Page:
Attacking Sexual Pleasure At Birth

Chuck Ross corralls the research against circumcision. Numbers worth emphasizing:

In research recently published in the International Journal of Epidemiology by Dr. Frisch et al. found that circumcised men and their partners suffer from higher rates of sexual difficulty than uncircumcised men and their partners. Eleven percent of circumcised men and only 4% of uncircumcised men reportedly experienced frequent difficulties reaching orgasm. Thirty-eight percent of the female partners of circumcised men versus 28% of female partners of uncircumcised men experienced incomplete sexual fulfillment; 31% versus 22% experienced frequent sexual difficulties; 19% versus 14% experienced difficulties surrounding orgasm.

This is obvious. If you cover a sensitive glans with scar tissue, it is less sensitive. It's an attack on male sexual pleasure. But Jesse Bering thinks parents should follow the American Academy of Pediatrics's recommendation on male genital mutilation:

What is vital to understand about the AAP’s recommendation is that the Academy is not discounting, in any way, the biological purpose or function of foreskin. What the task force has implied, rather, is that the whatever the advantages to being an intact male—such as increased sensitivity of the glans, protection, lubrication facilitating better heterosexual intercourse (in addition to the lubricating properties of shed skin cells and oils that accumulate under foreskins, an accentuated coronal ridge may also retract more vaginal fluids during copulative thrusting)—these advantages are overshadowed in importance by the prophylactic benefits of removing highly receptive HIV target cells that are found on the inner mucosal surface of the foreskin. And when performed by a skilled physician on neonates under sterile conditions, circumcision is a quick, safe, minor procedure.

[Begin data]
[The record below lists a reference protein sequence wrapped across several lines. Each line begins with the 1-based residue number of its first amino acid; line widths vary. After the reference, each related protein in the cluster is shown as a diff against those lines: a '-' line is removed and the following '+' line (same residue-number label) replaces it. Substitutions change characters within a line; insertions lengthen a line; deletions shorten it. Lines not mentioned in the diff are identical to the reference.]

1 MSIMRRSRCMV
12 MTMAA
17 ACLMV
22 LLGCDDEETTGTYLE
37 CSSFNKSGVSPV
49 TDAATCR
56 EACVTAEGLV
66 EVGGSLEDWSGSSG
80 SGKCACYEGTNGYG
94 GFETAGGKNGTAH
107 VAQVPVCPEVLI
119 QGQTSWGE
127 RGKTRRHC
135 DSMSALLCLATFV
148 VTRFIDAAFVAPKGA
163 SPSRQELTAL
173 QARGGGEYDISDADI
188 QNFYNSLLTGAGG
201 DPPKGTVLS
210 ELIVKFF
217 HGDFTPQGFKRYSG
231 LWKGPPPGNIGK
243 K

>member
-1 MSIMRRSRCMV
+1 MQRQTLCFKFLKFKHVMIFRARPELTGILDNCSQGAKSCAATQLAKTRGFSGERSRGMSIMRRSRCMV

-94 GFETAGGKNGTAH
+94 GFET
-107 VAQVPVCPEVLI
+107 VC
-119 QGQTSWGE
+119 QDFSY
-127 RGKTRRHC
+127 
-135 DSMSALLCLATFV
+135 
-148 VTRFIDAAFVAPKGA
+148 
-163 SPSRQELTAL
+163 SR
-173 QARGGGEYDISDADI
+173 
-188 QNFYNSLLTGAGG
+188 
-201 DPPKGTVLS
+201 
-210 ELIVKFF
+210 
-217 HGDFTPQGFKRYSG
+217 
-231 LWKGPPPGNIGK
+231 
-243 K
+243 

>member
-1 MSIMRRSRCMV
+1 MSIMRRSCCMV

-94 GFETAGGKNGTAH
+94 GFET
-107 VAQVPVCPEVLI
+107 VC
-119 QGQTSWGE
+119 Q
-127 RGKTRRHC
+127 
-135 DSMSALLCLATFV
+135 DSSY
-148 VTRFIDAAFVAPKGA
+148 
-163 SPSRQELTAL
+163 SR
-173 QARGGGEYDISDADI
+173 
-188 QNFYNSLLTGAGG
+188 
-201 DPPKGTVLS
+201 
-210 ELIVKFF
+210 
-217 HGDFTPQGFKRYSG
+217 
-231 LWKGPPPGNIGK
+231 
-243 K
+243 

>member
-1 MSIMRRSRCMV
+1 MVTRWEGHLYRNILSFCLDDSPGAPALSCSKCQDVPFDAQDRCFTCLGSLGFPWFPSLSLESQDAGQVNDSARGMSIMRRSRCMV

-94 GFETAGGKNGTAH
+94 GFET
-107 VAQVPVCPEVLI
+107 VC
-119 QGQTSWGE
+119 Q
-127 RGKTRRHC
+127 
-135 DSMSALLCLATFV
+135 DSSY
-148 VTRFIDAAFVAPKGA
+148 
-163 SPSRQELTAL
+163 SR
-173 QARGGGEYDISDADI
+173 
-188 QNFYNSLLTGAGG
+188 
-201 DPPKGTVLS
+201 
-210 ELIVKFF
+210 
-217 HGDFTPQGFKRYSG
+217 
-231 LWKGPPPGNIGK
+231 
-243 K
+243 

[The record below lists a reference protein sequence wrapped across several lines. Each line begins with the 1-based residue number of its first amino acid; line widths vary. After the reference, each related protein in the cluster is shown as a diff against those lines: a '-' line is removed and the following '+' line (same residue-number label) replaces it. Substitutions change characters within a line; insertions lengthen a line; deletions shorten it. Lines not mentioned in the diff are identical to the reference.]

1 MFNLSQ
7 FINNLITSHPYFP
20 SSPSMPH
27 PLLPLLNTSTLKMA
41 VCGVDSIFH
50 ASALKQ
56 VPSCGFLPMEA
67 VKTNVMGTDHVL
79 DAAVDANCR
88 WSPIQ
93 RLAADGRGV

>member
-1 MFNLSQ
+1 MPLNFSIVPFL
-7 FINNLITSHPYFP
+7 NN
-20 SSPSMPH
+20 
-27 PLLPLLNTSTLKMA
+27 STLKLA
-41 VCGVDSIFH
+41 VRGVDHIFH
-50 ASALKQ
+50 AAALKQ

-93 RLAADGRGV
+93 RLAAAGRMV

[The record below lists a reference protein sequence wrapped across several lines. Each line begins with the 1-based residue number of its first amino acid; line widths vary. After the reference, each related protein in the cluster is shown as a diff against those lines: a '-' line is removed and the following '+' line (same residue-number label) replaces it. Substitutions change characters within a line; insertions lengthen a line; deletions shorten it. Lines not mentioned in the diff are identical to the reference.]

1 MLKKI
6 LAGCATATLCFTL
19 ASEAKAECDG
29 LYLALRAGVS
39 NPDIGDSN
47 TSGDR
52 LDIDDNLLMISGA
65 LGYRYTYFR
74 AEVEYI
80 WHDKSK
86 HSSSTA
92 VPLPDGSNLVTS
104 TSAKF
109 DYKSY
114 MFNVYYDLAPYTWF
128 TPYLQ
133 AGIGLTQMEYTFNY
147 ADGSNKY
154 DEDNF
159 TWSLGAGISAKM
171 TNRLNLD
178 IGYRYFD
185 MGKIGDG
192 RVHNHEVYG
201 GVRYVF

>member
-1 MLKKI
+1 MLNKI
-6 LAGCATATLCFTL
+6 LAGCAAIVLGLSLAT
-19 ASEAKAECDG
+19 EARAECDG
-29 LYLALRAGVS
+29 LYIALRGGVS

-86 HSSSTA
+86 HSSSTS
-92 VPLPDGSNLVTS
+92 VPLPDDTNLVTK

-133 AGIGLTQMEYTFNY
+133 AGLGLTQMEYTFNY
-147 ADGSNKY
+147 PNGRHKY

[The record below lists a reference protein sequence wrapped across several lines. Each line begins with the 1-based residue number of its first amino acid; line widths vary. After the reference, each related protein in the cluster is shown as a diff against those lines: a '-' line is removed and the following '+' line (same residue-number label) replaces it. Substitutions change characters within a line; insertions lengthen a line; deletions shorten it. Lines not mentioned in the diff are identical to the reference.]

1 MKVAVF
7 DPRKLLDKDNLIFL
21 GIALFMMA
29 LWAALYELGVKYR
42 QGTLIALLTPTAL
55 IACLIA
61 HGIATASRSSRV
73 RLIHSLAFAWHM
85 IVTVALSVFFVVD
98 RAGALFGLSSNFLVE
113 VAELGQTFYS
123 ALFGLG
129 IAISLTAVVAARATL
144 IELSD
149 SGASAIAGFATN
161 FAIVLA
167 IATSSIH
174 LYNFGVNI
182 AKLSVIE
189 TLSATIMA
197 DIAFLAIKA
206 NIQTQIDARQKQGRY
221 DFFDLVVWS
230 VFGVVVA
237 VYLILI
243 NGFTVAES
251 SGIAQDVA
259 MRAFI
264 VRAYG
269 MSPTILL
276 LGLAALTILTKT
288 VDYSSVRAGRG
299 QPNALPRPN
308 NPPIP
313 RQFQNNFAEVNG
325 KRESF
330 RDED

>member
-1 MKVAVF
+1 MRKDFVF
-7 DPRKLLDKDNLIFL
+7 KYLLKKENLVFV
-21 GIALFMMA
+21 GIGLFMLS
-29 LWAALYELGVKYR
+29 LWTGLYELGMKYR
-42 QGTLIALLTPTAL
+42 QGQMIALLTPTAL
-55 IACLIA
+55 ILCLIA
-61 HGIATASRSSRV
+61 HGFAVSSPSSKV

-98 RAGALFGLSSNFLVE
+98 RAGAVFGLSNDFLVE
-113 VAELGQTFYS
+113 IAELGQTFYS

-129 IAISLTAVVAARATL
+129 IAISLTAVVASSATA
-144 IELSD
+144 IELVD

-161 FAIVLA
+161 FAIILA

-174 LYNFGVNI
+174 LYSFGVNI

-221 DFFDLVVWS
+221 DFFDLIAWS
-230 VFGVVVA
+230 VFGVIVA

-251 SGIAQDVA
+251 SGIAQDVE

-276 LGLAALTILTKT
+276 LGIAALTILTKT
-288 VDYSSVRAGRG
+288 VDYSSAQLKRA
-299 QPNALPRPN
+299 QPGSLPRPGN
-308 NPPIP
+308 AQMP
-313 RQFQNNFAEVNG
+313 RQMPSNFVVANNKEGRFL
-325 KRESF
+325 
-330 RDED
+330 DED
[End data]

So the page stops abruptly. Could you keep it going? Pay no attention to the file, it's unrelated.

To circumcise, or not to circumcise? To me, at least, that’s no longer even a question.

It remains as much a no-brainer as it was when I first wrote about this issue two years ago. If male circumcision reduces the probability of contracting the HIV virus even a fraction of a percent—let alone the estimated 60 percent reduction that scientists believe it does—then why on earth wouldn’t you choose circumcision? Have you ever seen a person slowly succumb to AIDS? The pain inherent therein is not even in the same galaxy of subjective experience as whatever minute qualia of pleasure may or may not be lost to such a "mutilation." The sacrifice is no longer one made to a mythological deity, but to the child himself.

Yes, I have seen someone slowly succumb to AIDS and it wasn't because they were uncircumcized. It was because we had no treatments for it. The 60 percent number is from female-to-male transmission in Africa – with very very limited application in the US.

It's rare to read a gay man who still echoes the HIV-phobia of the 1980s – but Bering's irrational panic is pretty glaring. And the notion that in order to prevent infection via a body part, you just  remove that body part after birth is equally bizarre. Can you imagine post-birth removal of tonsils? Or forcible prophylactic mastectomies to prevent breast cancer? This whole thing is madness. Mutilation of any part of an infant's body should only be for vital immediate health dangers, not nebulous future threats, which the person could choose for himself later, if he so wanted.

It's only the foreskin and the clitoris that can be treated this way – and rational people defend the barbaric. And by the way, why doesn't Bering demand his unmutilated partner to remove his own foreskin to lower the chance of HIV infection? Because this kind of barbarism could only be done to infants and be defensible.